The Difference Between eCommerce and mCommerce

A hand selecting an eCommerce product choice on a tablet device
Photo by Prepayasyougo on Flickr

It’s a popular question: What’s the difference between eCommerce and mCommerce today? Most everyone knows what eCommerce is: Online marketplaces and stores like Wal-Mart, Amazon, Target, and your friendly neighborhood mom ‘n’ pop shop. If you can order it online without entering a physical store, it’s eCommerce. mCommerce is simply one way of transacting an eCommerce purchase: It’s mobile commerce, which includes not just mobile phones but any smart and portable device including, by some definitions, laptops, which of course are also portable, if not necessarily something you can slip in and out of your pocket.

Therefore, the difference between eCommerce and mCommerce is that one is a subset of the other. mCommerce is a mobile way to shop and purchase from anywhere with an Internet connection – the definition of eCommerce.

Gartner predicts that U.S. mCommerce revenue will drive 50% of eCommerce revenue by 2017 and China will be at 55.5% mCommerce penetration although it will only account for a little under 11% of total retail sales. During November’s Singles Day this year in China, the world’s biggest online shopping bonanza, 82% of retail transactions were made over mobile devices. For North America’s Cyber Monday this year, mobile transactions accounted for $3.39B of total revenue, a new record

The difference between eCommerce and mCommerce means that from Amazon to Alibaba, from La Senza to Lazada, mCommerce mobile devices are how people are shopping in an increasingly eCommerce world. ‘Responsive’ websites that detect which device you’re browsing with and respond with a proper user experience is quickly becoming a requirement.


The two most important mCommerce elements:

  • Mobile optimization. Your online shopping site must be properly optimized for a wide variety of smart devices such as smartphones, tablets, and phablets (smart devices designed to offer a screen size somewhere between a typical mobile phone screen and a tablet screen). If an mCommerce visitor can’t properly view and navigate your eCommerce website easily and efficiently, you will probably never see them again. It’s just too easy to find competitors who did put the effort into accounting for what now will be more than half their website visitors every year.
  • As the world gets mobile, shoppers are going global. Singles Day expanded from China to other Asian nations this year and Alibaba plans to bring it to the rest of Southeast Asia in the next few years as well as to those of us in the West. Here in North America, Cyber Monday is already beginning to embrace other countries and not just English-speaking ones either. This means localizing your website not just to translate to other languages but to make sure it’s familiarized for each culture – British English being different from American English, Canadian French being different from European French, and being quite clear on the fact that they don’t primarily speak Spanish in Brazil, but Portuguese.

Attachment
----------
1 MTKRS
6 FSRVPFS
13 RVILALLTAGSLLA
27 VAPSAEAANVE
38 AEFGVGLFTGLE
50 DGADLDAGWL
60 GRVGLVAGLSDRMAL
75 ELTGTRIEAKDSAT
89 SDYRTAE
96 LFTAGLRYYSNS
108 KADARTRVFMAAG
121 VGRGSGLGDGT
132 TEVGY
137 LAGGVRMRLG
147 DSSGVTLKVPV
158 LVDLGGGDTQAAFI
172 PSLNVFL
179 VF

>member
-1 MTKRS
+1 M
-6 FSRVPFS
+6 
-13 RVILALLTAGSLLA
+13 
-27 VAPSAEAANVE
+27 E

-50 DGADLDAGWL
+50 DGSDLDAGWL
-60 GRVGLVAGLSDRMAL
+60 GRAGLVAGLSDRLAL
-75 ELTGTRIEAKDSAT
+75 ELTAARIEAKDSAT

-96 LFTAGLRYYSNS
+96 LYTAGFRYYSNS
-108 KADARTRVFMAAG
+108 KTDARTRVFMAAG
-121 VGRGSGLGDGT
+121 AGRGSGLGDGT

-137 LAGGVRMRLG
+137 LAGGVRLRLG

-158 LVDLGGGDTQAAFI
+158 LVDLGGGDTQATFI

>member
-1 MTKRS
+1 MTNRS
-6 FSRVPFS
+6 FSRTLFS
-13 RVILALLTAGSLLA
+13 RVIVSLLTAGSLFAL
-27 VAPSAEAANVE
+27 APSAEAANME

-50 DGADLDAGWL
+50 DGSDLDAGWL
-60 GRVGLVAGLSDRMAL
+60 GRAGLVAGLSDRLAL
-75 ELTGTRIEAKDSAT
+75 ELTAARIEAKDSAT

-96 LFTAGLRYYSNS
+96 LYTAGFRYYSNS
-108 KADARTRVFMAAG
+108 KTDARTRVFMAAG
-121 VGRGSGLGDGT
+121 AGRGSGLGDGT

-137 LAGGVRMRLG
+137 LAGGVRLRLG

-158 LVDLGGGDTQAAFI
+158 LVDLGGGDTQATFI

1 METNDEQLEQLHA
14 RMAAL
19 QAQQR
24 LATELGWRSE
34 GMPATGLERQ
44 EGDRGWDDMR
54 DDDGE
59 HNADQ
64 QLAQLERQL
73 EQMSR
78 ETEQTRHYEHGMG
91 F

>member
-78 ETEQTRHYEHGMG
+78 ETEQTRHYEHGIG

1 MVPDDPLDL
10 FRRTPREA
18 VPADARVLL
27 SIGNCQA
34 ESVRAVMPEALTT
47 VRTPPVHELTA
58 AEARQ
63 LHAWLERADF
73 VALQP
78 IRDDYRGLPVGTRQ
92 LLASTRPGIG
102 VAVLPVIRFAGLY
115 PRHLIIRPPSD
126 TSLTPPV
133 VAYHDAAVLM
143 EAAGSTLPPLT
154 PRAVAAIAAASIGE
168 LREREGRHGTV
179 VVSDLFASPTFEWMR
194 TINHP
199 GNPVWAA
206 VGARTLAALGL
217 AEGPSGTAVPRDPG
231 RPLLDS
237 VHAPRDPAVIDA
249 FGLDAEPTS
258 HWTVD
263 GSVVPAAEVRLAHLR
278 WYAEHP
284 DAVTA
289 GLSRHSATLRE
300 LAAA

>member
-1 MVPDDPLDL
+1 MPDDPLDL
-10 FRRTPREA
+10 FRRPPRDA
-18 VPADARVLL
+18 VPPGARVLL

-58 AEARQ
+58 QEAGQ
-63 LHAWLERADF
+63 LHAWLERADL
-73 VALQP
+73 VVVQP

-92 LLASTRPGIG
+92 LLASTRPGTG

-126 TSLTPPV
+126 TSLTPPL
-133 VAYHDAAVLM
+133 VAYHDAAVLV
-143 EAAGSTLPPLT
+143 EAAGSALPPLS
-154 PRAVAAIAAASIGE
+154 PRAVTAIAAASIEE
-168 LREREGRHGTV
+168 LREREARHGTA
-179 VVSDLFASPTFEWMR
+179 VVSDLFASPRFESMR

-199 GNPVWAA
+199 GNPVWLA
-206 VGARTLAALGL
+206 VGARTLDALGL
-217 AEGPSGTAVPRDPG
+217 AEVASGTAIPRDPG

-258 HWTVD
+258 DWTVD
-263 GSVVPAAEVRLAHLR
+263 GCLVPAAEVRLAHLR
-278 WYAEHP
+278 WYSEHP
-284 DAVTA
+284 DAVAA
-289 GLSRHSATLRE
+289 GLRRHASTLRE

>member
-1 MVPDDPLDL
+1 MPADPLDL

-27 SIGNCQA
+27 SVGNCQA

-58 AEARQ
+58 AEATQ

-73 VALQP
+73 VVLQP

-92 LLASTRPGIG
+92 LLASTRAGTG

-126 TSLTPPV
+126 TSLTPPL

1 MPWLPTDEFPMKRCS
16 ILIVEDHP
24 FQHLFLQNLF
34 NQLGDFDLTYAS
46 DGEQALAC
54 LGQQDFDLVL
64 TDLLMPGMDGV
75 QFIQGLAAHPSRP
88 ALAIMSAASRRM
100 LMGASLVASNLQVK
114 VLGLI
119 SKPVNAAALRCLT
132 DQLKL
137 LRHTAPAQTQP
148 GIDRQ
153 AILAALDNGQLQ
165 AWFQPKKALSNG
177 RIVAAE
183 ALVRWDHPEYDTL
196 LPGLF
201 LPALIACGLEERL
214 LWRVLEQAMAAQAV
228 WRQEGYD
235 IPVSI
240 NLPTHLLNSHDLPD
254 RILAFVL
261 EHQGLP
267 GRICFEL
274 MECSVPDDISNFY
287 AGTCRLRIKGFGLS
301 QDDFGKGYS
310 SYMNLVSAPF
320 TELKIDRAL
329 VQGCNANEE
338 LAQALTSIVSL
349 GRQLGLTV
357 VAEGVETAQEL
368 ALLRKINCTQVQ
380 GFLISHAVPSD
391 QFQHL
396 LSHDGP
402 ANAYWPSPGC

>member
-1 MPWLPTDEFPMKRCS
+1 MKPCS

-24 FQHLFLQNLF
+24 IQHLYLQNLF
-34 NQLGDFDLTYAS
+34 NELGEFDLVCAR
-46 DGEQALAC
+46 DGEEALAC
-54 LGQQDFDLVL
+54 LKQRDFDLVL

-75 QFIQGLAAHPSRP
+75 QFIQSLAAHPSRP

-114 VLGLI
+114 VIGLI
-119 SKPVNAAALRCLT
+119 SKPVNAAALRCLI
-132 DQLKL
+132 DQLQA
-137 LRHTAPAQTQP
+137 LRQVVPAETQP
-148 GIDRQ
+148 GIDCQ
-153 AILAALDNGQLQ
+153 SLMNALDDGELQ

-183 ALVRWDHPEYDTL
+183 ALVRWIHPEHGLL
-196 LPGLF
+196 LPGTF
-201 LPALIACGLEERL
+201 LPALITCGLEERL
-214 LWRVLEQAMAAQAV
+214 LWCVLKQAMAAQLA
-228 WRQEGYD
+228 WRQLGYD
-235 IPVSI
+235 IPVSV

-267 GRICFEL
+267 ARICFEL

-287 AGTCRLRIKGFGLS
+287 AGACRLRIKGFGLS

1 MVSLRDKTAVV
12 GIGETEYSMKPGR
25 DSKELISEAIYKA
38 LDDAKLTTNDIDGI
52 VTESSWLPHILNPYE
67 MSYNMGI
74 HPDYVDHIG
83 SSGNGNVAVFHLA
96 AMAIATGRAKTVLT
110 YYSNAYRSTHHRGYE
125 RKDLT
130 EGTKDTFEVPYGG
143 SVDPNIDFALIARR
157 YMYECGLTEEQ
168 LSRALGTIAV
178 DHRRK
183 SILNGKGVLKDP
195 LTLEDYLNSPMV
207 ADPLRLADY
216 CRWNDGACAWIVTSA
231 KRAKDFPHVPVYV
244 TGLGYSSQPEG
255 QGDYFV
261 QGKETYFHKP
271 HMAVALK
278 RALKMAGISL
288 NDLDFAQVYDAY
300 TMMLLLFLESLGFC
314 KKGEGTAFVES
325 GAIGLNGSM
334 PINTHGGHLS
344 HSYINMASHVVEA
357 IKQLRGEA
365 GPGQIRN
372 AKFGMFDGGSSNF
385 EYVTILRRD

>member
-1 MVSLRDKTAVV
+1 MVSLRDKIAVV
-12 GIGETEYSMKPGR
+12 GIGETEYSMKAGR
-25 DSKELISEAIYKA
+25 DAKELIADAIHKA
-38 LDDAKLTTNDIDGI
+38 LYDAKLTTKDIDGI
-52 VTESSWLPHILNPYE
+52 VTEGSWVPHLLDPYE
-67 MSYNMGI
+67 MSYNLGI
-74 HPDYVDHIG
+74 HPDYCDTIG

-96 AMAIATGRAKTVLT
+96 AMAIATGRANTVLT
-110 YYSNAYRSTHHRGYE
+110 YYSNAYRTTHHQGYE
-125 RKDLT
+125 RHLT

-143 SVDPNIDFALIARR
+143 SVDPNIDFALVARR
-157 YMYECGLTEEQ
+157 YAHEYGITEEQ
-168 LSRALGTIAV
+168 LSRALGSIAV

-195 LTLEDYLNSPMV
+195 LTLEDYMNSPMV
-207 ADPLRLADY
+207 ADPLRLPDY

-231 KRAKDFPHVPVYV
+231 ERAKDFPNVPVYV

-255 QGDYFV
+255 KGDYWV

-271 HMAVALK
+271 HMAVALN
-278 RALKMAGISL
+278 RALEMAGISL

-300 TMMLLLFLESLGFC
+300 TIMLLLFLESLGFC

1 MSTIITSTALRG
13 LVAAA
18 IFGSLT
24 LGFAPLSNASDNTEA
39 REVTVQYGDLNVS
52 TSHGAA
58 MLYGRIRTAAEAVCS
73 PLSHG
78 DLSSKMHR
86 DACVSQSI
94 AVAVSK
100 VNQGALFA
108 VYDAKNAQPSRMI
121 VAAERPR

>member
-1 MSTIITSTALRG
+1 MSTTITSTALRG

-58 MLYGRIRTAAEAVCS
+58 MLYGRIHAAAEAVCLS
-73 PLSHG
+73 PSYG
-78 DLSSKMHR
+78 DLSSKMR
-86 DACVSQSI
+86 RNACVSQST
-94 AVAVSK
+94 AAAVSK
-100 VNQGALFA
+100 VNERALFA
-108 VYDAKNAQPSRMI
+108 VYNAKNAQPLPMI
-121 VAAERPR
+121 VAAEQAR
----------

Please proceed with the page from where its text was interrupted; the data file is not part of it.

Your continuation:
Related: Globalization vs Localization: The Difference

As eCommerce grows around the world, mCommerce has overtaken the fixed home or work desktop as the primary online shopping path. Mobile phone penetration is at 100% in the Philippines, 53.3% in China, 88% in South Korea, 77% in Australia, and 67% in Canada (Pew Research Center, 2015).

mCommerce provides numerous challenges to vendors who are still getting used to running eCommerce sites, particularly if they started out in bricks rather than clicks. Order completion (online shopping cart abandonment remains a primary sales completion challenge) and timely fulfillment and delivery are critical for mCommerce-optimized eCommerce sites. So are payment system choices which are fairly advanced in the West – credit cards and Paypal rule – but vary greatly in the East (Cash On Delivery in many places, along with its additional local currency headaches; a distrust of online payment processing due to fraud concerns, Paypal in some areas, local Paypal competitors in others).

Related: Three Keys to Success in the Asian eCommerce Market (White paper)

The difference between eCommerce and mCommerce is the difference between what you want to accomplish and how you’re going to accomplish it. With non-mobile desktops and laptop sales in steady decline and mobile device sales rising not just among the young but by older and more senior adopters too, eCommerce revenue will grow to the tune of $423B in North America this year, and $1.4T APAC (Asia & Pacific) growth by 2020. A variety of mobile devices will drive mCommerce growth within eCommerce and in order to take full advantage of it, you’ll need to optimize your online marketplace to respond positively on all mobile devices as well as to meet users’ language and localization requirements.


Old steam engine

Mobile: It’s a lot faster than it used to be. And better for the environment.

Photo by Rogers K 88 on Flickr



Yappn Corp is an enhanced machine translation company who found some great deals on Cyber Monday but not all of them were properly optimized for mobile devices and it was amazing how few of them were in a language other than English. For more information or for mobile optimization and chronic monolingualism rants please contact or call us at +1.905.763.3510 x246.


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Written by Nicole Chardenet, Sales Development Rep at Yappn.

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